I love watching people’s faces when my mom speaks to them in Mandarin. Blonde-haired and blue-eyed, her vocabulary isn’t as wide as it once was, but her accent still retains inflections from the life and work she did in the Hunan province after graduating in the ’80s. The businessman she asks for directions or the tired-looking mother she chats with both acquire identical looks of quiet surprise. Maybe it’s not supremely odd, but it’s certainly out of the ordinary. It gives me a sense of pride.
It’s estimated that up to 800 languages are spoken in New York City. On Columbia’s campus, I’ve had the distinct pleasure of walking by a couple gossiping in German, sitting at a table next to friends chatting in Hindi, and overhearing a kid getting scolded by a parent over the phone in Portuguese. Columbia offers courses in more than 55 languages, not including the ones that are offered in partnership with NYU, Cornell, and Yale. So why does it feel like foreign languages are so hard to hold onto here?
Many universities in the United States recommend or require a student applicant to have taken a foreign language in high school. Harvard recommends four years of a foreign language, while UCLA recommends three but only requires two. For our part, Columbia "strongly recommends” three to four years for a student applying to Columbia College and two to three for the School of Engineering and Applied Science. That’s all well and good; while applying, we’re told over and over again that a school would rather see proficiency in one language than a smattering of skills in multiple. But what about once we get here?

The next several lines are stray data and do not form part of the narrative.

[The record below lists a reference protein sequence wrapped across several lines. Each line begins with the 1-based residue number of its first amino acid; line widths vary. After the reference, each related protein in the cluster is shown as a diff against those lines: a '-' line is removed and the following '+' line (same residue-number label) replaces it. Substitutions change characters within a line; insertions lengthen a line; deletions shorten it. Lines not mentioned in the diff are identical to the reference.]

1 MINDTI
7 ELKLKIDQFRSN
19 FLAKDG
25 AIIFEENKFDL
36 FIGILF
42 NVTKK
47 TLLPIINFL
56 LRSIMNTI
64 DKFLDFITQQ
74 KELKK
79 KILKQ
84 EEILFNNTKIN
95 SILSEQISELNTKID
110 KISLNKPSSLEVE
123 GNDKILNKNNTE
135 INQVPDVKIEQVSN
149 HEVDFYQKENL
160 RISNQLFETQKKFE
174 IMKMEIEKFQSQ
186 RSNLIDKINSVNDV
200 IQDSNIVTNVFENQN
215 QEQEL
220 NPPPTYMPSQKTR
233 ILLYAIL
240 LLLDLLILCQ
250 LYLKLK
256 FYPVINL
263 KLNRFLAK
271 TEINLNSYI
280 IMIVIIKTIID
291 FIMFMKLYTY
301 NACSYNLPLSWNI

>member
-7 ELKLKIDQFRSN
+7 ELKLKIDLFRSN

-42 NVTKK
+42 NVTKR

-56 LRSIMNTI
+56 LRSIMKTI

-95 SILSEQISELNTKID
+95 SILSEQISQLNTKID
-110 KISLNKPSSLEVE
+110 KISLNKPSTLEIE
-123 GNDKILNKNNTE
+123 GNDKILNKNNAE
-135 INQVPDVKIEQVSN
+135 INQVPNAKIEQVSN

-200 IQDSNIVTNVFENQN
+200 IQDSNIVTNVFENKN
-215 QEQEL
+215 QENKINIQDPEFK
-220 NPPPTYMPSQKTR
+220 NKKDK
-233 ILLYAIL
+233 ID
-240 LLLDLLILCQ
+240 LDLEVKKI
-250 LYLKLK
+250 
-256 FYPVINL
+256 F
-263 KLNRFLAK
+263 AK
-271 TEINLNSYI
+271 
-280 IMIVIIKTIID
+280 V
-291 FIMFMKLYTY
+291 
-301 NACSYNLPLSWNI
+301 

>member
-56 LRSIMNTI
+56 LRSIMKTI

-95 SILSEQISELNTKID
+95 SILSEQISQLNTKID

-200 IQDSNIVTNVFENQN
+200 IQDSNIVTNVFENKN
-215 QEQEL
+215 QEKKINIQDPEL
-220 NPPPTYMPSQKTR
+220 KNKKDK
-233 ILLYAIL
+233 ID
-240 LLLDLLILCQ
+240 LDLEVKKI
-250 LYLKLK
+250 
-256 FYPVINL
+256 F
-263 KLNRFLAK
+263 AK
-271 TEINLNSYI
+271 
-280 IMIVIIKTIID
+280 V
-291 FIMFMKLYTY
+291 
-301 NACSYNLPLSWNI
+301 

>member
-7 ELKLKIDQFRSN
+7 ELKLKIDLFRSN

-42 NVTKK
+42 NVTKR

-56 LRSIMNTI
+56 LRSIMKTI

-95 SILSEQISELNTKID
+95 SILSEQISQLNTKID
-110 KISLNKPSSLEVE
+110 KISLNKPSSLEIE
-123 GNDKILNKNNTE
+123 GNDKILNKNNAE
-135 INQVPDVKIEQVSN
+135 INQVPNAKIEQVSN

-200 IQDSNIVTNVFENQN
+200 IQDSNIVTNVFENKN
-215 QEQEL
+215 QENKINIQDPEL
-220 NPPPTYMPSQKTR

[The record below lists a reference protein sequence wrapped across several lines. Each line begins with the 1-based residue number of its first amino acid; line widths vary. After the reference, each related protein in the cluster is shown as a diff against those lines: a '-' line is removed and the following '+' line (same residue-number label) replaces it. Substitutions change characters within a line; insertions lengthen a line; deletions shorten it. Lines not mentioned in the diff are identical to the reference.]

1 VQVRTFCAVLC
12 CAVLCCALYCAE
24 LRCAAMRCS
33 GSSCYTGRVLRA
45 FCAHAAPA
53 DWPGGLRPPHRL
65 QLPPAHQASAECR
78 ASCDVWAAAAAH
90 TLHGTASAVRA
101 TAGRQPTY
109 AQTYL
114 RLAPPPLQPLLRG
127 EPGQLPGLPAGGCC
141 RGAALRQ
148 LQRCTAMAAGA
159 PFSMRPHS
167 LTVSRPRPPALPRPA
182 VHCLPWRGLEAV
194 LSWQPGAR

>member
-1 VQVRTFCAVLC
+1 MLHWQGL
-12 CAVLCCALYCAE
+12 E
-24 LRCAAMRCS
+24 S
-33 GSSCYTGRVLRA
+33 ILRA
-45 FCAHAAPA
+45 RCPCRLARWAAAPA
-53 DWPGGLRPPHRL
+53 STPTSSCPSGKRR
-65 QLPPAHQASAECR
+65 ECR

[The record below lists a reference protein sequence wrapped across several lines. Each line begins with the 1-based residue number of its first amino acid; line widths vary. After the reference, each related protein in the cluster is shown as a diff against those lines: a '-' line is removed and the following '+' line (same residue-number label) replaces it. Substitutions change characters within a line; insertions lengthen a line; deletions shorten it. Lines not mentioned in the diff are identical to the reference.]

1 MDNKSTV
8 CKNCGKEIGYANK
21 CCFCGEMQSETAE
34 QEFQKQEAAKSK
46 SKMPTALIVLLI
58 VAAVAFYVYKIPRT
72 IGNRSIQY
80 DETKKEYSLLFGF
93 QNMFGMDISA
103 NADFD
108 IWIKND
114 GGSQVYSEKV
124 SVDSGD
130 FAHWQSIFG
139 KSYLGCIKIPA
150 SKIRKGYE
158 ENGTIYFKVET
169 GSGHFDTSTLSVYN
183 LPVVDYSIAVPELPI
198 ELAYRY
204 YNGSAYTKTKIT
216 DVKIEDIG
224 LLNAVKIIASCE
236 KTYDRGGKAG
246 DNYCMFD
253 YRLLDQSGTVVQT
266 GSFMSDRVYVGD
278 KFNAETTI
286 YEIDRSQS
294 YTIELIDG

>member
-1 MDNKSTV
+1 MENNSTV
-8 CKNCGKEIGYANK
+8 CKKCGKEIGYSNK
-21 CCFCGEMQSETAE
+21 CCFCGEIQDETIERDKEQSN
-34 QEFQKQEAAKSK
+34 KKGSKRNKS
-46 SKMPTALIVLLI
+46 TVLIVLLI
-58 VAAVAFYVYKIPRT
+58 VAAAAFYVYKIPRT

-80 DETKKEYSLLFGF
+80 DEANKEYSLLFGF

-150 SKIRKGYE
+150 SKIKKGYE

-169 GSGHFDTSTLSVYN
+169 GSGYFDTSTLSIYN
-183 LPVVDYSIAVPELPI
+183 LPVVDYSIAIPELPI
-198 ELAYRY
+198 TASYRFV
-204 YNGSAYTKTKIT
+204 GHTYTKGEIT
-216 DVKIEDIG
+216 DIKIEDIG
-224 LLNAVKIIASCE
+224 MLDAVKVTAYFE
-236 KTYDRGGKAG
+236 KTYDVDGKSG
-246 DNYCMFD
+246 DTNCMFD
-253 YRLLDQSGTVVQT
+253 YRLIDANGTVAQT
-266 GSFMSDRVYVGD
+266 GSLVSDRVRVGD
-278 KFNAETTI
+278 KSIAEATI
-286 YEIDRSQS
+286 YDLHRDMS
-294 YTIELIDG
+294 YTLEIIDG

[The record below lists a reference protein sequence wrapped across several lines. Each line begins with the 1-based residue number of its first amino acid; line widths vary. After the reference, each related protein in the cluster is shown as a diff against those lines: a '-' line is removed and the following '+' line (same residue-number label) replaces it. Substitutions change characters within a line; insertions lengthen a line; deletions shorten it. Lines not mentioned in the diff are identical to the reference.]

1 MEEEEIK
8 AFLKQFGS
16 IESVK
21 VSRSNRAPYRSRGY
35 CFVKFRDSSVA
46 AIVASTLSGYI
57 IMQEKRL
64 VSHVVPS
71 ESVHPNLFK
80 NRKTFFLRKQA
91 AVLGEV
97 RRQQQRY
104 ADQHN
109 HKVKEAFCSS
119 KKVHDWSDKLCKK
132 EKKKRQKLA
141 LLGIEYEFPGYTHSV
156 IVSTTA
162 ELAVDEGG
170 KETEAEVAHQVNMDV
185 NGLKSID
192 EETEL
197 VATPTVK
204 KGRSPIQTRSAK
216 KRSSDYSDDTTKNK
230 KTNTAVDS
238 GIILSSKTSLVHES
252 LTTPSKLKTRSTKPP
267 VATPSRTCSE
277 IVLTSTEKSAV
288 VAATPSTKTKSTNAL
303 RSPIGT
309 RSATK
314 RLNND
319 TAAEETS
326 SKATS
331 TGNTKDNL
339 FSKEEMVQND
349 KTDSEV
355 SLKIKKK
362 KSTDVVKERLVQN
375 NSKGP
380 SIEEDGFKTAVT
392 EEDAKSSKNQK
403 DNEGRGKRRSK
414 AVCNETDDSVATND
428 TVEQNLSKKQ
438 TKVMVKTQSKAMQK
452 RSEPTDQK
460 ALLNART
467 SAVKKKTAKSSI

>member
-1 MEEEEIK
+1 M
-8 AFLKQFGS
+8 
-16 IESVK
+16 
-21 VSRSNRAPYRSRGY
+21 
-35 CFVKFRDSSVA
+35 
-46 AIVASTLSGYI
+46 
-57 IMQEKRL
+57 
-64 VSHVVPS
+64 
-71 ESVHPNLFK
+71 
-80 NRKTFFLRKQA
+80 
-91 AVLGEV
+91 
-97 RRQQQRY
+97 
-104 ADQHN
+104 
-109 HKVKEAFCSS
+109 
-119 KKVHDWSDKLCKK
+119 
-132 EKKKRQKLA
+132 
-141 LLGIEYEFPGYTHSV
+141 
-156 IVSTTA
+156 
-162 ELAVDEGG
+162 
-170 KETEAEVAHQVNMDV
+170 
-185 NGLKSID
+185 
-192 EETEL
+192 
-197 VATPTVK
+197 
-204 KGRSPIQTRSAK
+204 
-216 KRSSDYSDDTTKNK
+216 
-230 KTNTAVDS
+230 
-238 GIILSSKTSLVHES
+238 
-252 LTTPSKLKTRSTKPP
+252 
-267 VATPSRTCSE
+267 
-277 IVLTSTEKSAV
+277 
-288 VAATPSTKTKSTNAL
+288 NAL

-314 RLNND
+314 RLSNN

I’ve been told it’s too easy to test out of the language requirement here at Columbia. (Full disclosure: I only tested out of two semesters of French.) The requirement, unless you’re an engineering student and don’t have to take any language at all, is four semesters, or until you complete the 2102 course. But take an Advanced Placement test or SAT II and, with a high enough score, you’re as free as a Brown student to take (or not take) any language you like. Department placement tests vary by language but are also considered easy to perform well on.
It shouldn’t be so easy to avoid taking a foreign language in college. I sound crazy to call for harsher measures (Yeah! Let’s make college more difficult!), but languages in high school are, in my experience, taught very differently than they are in college. Used to my teacher explaining French to us using English, I nearly fainted with shock when my professor spent the entire first class of the semester shooting rapid-fire, perfectly accented French at us. Not to mention the focus on grammar over vocabulary, which is the complete opposite of my high school experience. Had I taken more than 18 months of French in high school, I might’ve tested out of the requirement here entirely and missed so much of the language that just wasn’t on the table in high school.
Language course requirements also vary among schools. Dartmouth and Harvard both allow you to waive it depending on much the same measures that Columbia demands—demonstrated proficiency. Okay, so you’re great in one other language. First of all, I wish I had your brain instead of mine, which cannot conjugate to save my life. But, second and more importantly: Start a new one! Columbia’s requirement should be like Barnard’s or Yale’s: impossible to test out of.
Maybe it seems like my argument here is that Columbia should be forcing language learning upon us poor, put-upon college students who already have so much on our plates. And, yeah, I think that it is. (This is coming from someone who breaks out in cold sweats over the subjunctive tense.)